Dame Plum was the smaller of the two 12 week old pups. Ruby was larger, and spicier, something of a cheeky character. She’d never make good boss dog material. Plum on the other hand had a certain reserve about her character, you could see it, even at that young age. Ollie the mighty Bull Arab, loved both pups and took them under his wing.
It’s rare for two sisters from the same litter to be able to grow up together, and they enjoy each others company. At first I was a bit apprehensive as to whether Ollie would be a bit rough with the pups, but I needn’t have worried. The opposite was true, the pups were rough as bags with Ollie, and from time to time they’d hang off his ears or jowls. As a big dog, he’s already got a lot of jowls, and the antics of the two girls simply extended those bits of flesh. The trio would play and play, all day long, then crash out, sleeping the sleep of exhaustion. Ollie would watch over the two girls even in dreamland.
I’ve long suspected that Ollie likes Ruby ever so slightly more than he likes Plum. All the same, most nights Plum and Ollie sleep snuggled up. They’ve done that ever since the earliest days.
Three and a half years on, and Plum is now Dame Plum. She earned the title. Killed every rat that she could get her paws and teeth on. Long term readers will recall the pogrom on rats, and the months of effort spent in excluding the rodents from the chicken enclosure, without resorting to poisons and bait. I took out two rats, but Dame Plum, well, I stopped counting after the dog exceeded my best efforts by a factor of ten. That’s what being outclassed looks like!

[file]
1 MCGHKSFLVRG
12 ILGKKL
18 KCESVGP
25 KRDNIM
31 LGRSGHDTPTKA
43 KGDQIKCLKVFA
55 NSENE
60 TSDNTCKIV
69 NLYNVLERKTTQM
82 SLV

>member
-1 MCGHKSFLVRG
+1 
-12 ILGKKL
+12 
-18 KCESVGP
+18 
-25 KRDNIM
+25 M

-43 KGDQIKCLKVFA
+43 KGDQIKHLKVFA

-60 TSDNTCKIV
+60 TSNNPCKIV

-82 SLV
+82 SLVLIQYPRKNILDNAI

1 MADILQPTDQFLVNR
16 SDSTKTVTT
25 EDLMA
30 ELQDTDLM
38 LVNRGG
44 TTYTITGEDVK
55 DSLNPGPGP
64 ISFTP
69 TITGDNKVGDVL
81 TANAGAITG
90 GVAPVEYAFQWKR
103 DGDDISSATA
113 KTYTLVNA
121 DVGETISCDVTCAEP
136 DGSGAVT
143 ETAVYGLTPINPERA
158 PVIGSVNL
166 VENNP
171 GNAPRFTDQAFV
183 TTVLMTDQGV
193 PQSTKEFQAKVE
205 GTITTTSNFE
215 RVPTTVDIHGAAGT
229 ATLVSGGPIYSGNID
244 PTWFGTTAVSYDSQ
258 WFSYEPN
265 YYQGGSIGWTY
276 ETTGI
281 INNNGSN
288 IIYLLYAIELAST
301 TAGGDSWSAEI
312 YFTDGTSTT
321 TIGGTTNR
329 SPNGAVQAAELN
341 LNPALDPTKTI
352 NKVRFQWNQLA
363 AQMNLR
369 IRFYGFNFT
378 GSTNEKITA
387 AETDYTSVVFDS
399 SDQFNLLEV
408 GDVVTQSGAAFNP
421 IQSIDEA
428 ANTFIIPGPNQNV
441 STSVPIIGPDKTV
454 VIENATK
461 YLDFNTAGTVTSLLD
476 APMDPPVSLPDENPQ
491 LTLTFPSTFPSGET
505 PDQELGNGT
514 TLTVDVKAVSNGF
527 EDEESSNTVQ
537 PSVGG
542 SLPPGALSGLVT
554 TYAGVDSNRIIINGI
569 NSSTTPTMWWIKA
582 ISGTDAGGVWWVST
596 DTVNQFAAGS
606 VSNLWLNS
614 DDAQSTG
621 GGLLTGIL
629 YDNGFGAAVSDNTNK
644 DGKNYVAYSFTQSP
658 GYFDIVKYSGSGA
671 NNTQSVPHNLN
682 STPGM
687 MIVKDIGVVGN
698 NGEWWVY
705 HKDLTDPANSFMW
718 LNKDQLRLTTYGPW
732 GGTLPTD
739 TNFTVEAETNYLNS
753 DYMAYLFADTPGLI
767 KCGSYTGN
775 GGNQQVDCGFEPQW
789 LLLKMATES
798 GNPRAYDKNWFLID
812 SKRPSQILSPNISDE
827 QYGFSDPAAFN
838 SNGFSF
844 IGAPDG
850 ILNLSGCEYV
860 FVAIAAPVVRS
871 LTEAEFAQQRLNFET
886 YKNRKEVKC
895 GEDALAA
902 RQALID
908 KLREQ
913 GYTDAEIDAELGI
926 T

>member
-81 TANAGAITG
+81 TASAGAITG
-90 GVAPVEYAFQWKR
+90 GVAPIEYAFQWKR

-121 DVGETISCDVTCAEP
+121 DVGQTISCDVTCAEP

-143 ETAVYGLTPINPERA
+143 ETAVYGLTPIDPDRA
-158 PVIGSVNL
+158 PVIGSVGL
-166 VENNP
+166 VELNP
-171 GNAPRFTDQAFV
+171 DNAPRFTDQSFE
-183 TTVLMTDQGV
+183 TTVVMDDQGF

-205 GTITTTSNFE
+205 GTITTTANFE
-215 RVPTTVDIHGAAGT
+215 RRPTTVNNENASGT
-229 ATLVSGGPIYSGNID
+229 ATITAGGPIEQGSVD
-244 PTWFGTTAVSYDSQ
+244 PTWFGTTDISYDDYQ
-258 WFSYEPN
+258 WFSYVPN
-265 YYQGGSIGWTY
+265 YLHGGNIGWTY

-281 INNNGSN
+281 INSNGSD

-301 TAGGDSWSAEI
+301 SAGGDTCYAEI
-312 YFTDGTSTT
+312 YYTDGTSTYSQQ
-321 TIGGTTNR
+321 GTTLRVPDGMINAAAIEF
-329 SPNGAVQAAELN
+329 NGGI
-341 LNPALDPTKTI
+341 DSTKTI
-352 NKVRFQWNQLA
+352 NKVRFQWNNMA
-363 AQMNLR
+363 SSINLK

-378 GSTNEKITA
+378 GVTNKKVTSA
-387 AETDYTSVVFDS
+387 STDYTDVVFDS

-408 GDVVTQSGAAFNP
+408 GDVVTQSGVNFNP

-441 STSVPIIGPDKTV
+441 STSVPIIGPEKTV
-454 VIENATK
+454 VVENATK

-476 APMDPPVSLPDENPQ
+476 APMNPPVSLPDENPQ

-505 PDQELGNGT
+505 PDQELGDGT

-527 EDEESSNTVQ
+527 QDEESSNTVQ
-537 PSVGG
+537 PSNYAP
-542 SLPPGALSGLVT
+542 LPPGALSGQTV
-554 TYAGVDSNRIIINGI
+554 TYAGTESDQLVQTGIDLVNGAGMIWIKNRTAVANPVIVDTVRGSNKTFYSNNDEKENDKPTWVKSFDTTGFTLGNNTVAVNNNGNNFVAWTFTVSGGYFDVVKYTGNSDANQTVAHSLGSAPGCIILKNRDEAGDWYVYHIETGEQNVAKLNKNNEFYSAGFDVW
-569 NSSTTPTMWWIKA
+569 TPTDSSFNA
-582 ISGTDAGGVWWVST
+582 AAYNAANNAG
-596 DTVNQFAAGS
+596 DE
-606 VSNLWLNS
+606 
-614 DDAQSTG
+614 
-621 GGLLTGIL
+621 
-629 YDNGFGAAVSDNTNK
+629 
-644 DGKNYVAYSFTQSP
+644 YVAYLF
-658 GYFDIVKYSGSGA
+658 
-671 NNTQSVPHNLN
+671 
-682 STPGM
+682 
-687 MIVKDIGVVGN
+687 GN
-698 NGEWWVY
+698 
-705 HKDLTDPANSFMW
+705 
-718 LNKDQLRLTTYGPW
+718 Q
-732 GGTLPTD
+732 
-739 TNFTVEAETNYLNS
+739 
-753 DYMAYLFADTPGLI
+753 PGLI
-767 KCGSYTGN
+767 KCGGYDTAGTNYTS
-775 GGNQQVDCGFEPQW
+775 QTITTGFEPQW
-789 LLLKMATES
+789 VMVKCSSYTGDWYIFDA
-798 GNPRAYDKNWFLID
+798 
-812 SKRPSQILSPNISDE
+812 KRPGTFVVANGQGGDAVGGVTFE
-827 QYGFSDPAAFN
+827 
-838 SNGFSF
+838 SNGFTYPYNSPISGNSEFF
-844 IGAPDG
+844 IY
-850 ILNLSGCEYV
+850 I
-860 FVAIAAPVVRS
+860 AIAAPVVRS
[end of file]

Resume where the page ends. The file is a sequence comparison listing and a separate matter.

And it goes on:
Dame Plum is the boss dog. Even today, she’ll ferret out any rats foolish enough to consider coming within range of her canine abilities. Rabbits are equally fearful. There’s a cost to the dog though, she keeps getting intestinal worms from regular contact with these wild animals. It’s a problem.
You can tell when a dog has worms, because they drag their itchy rear end on the rugs. Not so nice for us humans, nor for the other dogs. Dogs can also do that trick for other reasons, but you know it’s worms with Plum because she starts to get grumpy. And she expresses her unhappiness with the world. Irritable dogs aren’t a lot of fun.
Initially we’d dose her up on vermicide (worm killer) which you can buy at the local feedstore (they sell animal related products as well as feed). The dosage rate is pretty consistent between the various brands, which is around once every three months, depending. However, Plums regular interactions with rodents and rabbits means that she is coming into contact far more often than most dogs ever would. A bit of reading suggests that there is a loss of efficacy with the vermicide if you dose a dog too often.
Both Sandra and I, were scratching our heads and wondering what to do. We couldn’t do nothing, and we couldn’t up the dosage rate for the worming treatment either. At such times, we often look back over time to see what people used to do before you could buy treatments at the local feedstore. Turns out you can add crushed up pepitas (a green pumpkin seed) to the dogs feed. Apparently the chemicals inherent in the seeds, plus roughage, helps treat worms. The plants will even grow here. So, for a week each month, Dame Plum now gets five teaspoons of crushed up pepitas added to her breakfast. She enjoys them, and will eat all of it. And it’s working too. Plum’s a happy girl now, and she tells me: The war on rats is going well Brother Chris!